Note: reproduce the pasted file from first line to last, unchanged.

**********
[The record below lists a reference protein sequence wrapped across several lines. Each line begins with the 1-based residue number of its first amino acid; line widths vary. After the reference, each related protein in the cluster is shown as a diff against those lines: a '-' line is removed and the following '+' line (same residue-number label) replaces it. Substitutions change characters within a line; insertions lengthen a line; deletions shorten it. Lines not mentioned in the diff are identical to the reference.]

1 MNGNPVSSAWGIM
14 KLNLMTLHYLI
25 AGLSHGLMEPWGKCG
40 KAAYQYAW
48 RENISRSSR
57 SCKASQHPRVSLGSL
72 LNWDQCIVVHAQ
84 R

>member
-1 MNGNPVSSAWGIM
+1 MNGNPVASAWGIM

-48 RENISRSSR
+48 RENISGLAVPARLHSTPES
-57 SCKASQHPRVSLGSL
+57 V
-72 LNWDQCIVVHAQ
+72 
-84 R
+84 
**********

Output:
[The record below lists a reference protein sequence wrapped across several lines. Each line begins with the 1-based residue number of its first amino acid; line widths vary. After the reference, each related protein in the cluster is shown as a diff against those lines: a '-' line is removed and the following '+' line (same residue-number label) replaces it. Substitutions change characters within a line; insertions lengthen a line; deletions shorten it. Lines not mentioned in the diff are identical to the reference.]

1 MNGNPVSSAWGIM
14 KLNLMTLHYLI
25 AGLSHGLMEPWGKCG
40 KAAYQYAW
48 RENISRSSR
57 SCKASQHPRVSLGSL
72 LNWDQCIVVHAQ
84 R

>member
-1 MNGNPVSSAWGIM
+1 MNGNPVASAWGIM

-48 RENISRSSR
+48 RENISGLAVPARLHSTPES
-57 SCKASQHPRVSLGSL
+57 V
-72 LNWDQCIVVHAQ
+72 
-84 R
+84 